DIY Nightstands || Flip List Item No.7 ||

Remember in 2015 when I vowed to build my own bakers rack and then flaked out?  Or when I tried again in 2016 and this happened:

Well after this unfortunate fail, I realized lofty goals are all well and good but I should really build my carpentry skills from the ground up.  Hence item No.7 on my 2017 Furniture Flip Bucket List.


 But guess what guys...  I built something!  No really - I BUILT something (well).


I used all the right tools in all the right places and I can't help but be so proud of how they turned out!  And the best part is, you can build these bad boys too.  I'm sharing the full tutorial over on Apartment Therapy today if you're game to hone your carpentry skills too.

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And if you're local to the DC Metro area (but not quite ready to roll up your sleeves and build your own), this pair is available for purchase!

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Pair of Scandi-Style Nightstands
Now Available for Sale
19"W x 11"D x 22"H each
$345 for the pair

If you are interested in this pair or a custom order like it, please contact me at


Six down, one to go.  Catch up on the 2017 Furniture Flip Bucket List.

How to Repair A [Seemingly] Hopeless Dresser

As I mentioned on Monday, I finally found the perfect dresser for the next item on my 2017 Furniture Flip Bucket List.  


There's just a few little problems...

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And one big one.

See what I mean? Gasp!  There's a huge chunk missing from the decorative trim molding.  

Up until this point in my furniture refinishing career, I have only re-attached existing splintered pieces.  I've never conjured missing pieces of a dresser before.  I mean do I whittle it?  Cut the whole section of molding out and replace it with as close a match as I can find?  No my friends.  I am here to tell you today - there is another way.  And all you need is a few items from the hardware store:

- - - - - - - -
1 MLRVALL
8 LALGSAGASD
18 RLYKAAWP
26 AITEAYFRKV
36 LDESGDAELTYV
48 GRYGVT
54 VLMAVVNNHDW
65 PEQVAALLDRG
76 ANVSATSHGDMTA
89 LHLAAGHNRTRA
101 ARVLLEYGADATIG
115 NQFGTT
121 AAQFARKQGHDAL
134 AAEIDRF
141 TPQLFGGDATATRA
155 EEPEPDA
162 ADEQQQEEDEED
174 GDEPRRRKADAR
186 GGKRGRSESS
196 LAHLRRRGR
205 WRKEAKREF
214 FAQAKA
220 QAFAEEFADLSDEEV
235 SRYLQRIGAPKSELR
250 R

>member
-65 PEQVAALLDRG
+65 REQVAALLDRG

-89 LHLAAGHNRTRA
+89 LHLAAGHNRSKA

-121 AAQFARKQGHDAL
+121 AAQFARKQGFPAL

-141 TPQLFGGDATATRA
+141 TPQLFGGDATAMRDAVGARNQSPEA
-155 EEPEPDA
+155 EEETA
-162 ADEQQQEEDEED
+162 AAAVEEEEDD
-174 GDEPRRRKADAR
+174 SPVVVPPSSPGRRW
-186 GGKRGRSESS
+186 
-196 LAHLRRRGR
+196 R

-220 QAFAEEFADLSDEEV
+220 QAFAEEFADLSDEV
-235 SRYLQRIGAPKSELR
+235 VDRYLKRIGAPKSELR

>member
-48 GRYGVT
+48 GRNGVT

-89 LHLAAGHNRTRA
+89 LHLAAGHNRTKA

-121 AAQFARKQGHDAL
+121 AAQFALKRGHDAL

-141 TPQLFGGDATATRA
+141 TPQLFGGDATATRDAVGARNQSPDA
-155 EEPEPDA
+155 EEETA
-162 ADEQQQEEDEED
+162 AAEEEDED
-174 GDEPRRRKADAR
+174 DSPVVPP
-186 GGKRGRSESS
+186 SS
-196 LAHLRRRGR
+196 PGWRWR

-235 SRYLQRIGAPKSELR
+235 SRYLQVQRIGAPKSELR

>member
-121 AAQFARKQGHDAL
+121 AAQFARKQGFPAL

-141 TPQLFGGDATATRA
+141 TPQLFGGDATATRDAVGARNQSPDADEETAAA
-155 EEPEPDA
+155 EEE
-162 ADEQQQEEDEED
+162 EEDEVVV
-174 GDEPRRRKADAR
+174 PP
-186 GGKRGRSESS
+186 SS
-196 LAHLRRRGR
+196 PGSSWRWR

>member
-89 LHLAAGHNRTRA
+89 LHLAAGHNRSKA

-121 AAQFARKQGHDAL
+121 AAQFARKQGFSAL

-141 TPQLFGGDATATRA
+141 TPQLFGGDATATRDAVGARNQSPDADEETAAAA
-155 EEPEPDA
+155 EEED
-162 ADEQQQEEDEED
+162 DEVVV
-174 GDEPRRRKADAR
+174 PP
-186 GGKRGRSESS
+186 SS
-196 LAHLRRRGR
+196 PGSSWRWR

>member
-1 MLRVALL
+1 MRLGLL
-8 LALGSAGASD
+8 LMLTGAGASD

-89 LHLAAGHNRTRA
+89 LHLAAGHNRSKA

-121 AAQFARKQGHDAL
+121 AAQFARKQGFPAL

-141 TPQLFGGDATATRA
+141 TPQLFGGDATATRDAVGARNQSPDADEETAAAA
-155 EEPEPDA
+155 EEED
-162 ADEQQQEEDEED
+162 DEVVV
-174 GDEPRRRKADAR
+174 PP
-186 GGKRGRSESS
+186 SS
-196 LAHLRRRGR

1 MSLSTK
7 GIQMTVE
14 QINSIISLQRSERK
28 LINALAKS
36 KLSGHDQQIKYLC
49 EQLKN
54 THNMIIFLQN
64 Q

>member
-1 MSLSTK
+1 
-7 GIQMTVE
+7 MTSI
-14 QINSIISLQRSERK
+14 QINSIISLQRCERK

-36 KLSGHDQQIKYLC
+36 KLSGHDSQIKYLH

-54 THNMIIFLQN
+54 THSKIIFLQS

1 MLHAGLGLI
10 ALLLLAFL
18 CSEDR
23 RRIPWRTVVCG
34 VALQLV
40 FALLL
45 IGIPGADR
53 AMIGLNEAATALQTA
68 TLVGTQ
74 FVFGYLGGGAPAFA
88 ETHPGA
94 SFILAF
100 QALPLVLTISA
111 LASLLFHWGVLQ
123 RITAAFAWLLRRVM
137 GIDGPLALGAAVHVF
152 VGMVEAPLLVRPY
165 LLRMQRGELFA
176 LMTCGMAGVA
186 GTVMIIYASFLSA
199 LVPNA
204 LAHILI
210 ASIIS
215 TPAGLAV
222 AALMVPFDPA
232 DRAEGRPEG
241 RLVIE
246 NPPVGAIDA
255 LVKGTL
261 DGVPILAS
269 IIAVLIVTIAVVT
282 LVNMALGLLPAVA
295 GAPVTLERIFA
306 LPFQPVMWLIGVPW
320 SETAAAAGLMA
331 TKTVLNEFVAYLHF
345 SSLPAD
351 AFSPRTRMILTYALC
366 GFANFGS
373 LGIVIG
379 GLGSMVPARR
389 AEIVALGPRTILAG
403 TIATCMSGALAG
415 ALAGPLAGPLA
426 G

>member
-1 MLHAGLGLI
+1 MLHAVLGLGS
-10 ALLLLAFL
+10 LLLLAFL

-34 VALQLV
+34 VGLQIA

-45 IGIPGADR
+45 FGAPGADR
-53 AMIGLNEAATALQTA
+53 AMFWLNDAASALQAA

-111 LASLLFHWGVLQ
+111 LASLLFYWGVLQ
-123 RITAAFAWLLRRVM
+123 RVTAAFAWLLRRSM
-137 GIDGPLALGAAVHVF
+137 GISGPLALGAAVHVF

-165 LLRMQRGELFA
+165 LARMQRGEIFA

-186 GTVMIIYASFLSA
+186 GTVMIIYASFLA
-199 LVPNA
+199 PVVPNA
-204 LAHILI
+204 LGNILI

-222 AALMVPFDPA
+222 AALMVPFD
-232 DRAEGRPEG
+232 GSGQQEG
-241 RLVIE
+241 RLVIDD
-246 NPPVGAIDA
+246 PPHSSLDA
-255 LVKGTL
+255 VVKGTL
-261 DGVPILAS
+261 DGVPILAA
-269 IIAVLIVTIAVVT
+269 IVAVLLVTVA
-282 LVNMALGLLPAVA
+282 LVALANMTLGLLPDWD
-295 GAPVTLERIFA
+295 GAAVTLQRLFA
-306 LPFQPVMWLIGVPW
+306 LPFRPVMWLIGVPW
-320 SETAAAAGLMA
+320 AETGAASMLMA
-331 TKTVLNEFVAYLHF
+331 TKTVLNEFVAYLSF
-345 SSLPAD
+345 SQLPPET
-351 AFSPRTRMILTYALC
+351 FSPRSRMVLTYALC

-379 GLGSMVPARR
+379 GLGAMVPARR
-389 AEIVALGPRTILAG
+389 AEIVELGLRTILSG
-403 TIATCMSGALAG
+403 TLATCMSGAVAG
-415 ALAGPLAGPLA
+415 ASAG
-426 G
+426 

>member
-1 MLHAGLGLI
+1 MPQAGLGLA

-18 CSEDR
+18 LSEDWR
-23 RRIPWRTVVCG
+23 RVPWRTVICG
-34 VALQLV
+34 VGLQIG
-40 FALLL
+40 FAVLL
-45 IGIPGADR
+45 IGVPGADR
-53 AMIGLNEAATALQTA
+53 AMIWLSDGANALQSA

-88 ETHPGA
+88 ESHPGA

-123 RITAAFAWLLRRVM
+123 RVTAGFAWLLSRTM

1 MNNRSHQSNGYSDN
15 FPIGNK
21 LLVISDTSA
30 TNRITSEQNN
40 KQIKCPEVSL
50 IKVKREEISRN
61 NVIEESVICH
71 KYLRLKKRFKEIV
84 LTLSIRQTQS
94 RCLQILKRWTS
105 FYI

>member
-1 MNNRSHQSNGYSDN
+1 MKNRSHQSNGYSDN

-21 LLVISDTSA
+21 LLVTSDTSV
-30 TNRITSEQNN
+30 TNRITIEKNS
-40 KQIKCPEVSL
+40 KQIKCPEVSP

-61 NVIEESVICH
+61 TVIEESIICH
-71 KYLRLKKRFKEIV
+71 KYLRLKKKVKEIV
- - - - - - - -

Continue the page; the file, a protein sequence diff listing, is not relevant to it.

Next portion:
A can of minwax wood filler with hardening agent
A wood shaver
A plastic putty knife
Scrap wood
Some sandpaper

After watching a couple helpful videos, I learned that step one is to attach a piece of scrap wood underneath the damaged area with a few screws.

Following the instructions on the Minwax can, I mixed the wood putty with the hardener and applied it quickly to the effected area.

And I applied some to the chips in the veneer on the drawers while I was at it.

After letting it set, I gingerly detached the scrap wood - first by unscrewing it from the dresser, then by cutting away the excess hardened wood filler.

Now comes the fun part - sanding the hardened wood to match the contours on the molding as close as possible.

To get those clean lines, I used a wood shaver on the bottom until the wood filler felt flush with the underside of the drawer frame.

And also on the front edge since sanding would have rounded the edges too much.

After that, it was a matter of sanding the entire body of the piece to prep for paint.

And sanding the drawers to smooth out the repaired areas of the veneer too.

Now it's time to paint.  

Can you spot the repair?

How about now?

Once painted, the damaged areas are virtually undetectable!

I am so pleased to find that such a seemingly "big" problem can be fixed by such a small can of wood filler!

I hope this little tutorial saves a dresser or two from the dump.  And if you end up giving this repair method a try, feel free to share your experience with us!

P.S. Read more about this dresser's transformation on Apartment Therapy!